Fine Weather & Fine Fish

The dry summer has continued into August in the South East with high temperatures and little rain.  This fine weather is great for the beach etc but can make for some very tough fishing conditions . . . . tough but not impossible.  On the trout front the rivers have been down to their bones.  Still there was a rise in the evenings and this also included a rise of seatrout, particularly on the Munster Blackwater.  The opportunity to catch seatrout on light tippet and small dries was not to be missed and casting pupil Peter and I had some superb fishing.

Blackwater Seatrout

Blackwater Seatrout

Lovely Wild Brown trout

Lovely Wild Brown trout

Most of our productive bass fishing had been by night using soft plastics but the tides were springing this week and the brisk wind from the land was making a nice disturbance on the water.  This allowed for some decent lure fishing during the evenings.

Bass over 50cm

Bass over 50cm

Soft plastics continued to work well fooling some fine sea bass.

Bass over 60cm

Bass over 60cm

Salmon fishing had been really difficult.  A few fish were laded in the lower Suir on fly in the early mornings but it was very difficult.  The Blackwater was a similar story.  Regular visitor Brian had one nice 10lbr on spinning tackle from the tidal waters but nothing on fly on this occasion.

10lb salmon

10lb salmon

The Suir rose by 1ft on Sunday which gives very good salmon fly fishing prospects in the lower river for the coming days.


Bass lure anglers know that when you get a bit of fizz in the water a lot of good rock marks tend to produce fish.  Today was the first day in a while where the water seemed to have the little bit of life to it and I was feeling confident of some bass.

That fizz we were waiting for!

That fizz we were waiting for!

I was joined on a short lure fishing session by Ian who is new to some of the lure techniques I have been using but was keen to learn.  I had landed three nice bass of around 60cm when Ian arrived at the mark.


However, it didn’t take him long to get in on the action and he picked up on the methods very quickly.  We had quite a few takes and landed some lovely fish in in the 55cm to 60cm range.


Remember to practice catch and release on these slow growing fish and you could also consider taking part in Inland Fisheries Ireland scale sampling project.



Superb Bass Fishing


The brilliant summer weather was making bass fishing tough during the day but night fishing was superb last weekend and at the beginning of the week.  The two guys that were fishing with me had some super sport on soft plastics with lots and lots of takes from fish in the 2.5lb to 3.5lb range.


If you have never tried night time bass fishing with lures you have been missing out as it is truly awesome when conditions suit.  However, make sure to take all the necessary safety precautions if you intend on doing some night fishing.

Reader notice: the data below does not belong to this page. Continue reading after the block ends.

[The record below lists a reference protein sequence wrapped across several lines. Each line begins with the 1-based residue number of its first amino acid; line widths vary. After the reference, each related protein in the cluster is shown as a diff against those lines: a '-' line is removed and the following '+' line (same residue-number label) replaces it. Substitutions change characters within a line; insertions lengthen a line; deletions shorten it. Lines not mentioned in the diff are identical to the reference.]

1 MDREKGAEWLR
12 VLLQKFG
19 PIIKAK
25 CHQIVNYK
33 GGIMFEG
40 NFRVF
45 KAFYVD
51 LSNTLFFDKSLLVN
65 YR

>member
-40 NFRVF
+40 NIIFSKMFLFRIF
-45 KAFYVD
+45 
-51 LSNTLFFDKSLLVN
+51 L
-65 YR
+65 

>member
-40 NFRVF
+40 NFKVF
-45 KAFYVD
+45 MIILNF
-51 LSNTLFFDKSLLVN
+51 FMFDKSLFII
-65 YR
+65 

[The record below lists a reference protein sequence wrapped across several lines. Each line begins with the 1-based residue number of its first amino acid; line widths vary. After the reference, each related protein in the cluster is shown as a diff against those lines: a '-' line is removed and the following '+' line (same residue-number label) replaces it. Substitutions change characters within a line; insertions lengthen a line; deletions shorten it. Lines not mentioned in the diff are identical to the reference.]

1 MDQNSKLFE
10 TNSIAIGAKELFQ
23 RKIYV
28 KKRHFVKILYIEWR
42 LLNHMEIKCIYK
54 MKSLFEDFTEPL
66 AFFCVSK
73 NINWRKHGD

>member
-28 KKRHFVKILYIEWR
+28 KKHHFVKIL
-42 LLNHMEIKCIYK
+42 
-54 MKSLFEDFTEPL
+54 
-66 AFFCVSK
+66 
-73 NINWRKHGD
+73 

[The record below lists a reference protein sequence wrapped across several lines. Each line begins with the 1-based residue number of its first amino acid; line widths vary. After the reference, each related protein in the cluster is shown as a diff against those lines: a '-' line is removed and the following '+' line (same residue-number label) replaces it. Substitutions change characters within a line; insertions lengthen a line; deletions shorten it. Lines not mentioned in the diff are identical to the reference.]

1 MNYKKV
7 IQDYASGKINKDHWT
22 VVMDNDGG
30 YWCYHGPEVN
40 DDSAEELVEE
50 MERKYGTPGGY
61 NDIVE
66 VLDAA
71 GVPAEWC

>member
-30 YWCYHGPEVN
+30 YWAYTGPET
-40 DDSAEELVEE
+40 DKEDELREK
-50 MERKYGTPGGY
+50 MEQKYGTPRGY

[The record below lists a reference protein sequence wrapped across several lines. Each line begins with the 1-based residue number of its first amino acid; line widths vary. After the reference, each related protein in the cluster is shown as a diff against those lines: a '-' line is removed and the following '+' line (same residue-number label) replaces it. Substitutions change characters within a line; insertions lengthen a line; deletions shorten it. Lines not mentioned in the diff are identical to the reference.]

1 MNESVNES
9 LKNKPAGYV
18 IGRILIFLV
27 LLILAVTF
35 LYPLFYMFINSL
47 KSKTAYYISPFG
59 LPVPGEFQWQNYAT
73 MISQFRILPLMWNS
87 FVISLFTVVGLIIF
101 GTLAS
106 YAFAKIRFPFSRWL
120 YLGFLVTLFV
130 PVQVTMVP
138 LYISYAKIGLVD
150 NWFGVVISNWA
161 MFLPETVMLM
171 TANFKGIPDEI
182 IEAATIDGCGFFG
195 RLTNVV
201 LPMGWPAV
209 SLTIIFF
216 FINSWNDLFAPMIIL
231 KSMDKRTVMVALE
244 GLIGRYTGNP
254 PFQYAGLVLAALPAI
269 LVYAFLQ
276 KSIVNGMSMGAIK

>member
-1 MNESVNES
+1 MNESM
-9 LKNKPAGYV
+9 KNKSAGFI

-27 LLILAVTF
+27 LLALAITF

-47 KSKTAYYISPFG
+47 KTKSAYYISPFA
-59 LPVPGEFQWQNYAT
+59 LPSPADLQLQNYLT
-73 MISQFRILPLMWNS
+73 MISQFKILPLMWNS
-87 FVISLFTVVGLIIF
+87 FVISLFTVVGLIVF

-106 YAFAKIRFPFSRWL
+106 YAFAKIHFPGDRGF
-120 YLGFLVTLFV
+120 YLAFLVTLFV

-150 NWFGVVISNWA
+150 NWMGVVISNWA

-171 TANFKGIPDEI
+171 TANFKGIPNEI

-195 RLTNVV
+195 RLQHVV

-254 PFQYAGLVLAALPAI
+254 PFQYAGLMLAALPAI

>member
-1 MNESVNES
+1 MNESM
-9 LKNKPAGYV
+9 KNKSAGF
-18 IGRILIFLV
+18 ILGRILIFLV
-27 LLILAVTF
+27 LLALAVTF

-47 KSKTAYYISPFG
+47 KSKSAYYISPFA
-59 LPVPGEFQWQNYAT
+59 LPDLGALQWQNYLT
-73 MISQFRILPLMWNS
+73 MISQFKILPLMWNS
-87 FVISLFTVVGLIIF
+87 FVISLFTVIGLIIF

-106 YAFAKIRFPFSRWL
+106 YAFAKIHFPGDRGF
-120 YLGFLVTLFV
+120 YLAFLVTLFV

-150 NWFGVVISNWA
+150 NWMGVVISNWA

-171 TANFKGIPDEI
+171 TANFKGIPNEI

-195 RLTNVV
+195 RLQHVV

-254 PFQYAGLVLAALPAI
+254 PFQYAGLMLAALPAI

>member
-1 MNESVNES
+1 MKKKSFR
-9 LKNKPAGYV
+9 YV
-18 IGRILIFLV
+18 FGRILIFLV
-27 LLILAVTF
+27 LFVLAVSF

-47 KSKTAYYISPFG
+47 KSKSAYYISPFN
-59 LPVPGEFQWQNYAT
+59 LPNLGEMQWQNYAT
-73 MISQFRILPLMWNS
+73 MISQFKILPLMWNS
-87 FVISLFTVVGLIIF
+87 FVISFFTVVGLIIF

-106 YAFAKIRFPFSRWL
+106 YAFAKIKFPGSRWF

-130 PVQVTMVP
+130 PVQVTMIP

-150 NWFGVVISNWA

Brian from Tyrone visited Waterford on Tuesday and Wednesday and having had a large bass on his last visit he was keen to try to replicate his feat this time around. Day time sessions were difficult but perseverance was rewarded and Brian had a cracking fish on Tuesday along with some smaller ones.  He also was unlucky to lose a another large fish on Tuesday night.  On Wednesday it was more of the same although there was quite a bit of floating weed on the surface of the water.  Again the fishing was excellent and we several nice bass.



Overall it was a great start to the week.  The weather has broken now and the wind is up. That said, I expect there will be a window in the next few days where we might just get that magical “fizz” in the water and prospects for more large predators are looking good.

Night Fishing for Seatrout

It is that time of year when the numbers of seatrout in our rivers begins to increase.  The early runs of large fish begin to get fewer and the large runs of juniors or “blueheads” as they are known in my area, begin to make their appearance.  In addition although the recent heat wave weather we have had may not be great for salmon and trout fishing it is ideal for night fishing for seatrout.

A junior goes back

A junior goes back

As regards preparation nothing beats being well organised for seatrout night fishing.  Here is a quick checklist of items I normally take with me in my wading vest – fly boxes, leader, sink tips, torch, spare torch and batteries, scissor-forceps, landing net, mobile phone, waterproof phone pouch, camera, fishing license, insect repellent.  Ideally I will walk the river during the day to see where fish are holding and identify areas I am likely to fish at night.


The rivers I fish for seatrout are small and a short rod is ideal.  Mostly I use a 7ft 6in 6wt but anything up to a 9ft 6wt will work.  A floating line is fine but I always carry a few short sinking tips in various densities as I may need them for fishing deep pools late at night.  On the business end I use a strong stiff flourocarbon leader of about 10lbs breaking strain.  My aim here is to avoid tangles as much as possible – you won’t spot them easily in the dark.  Having a few leaders made up in advance can save time and hassle later at night.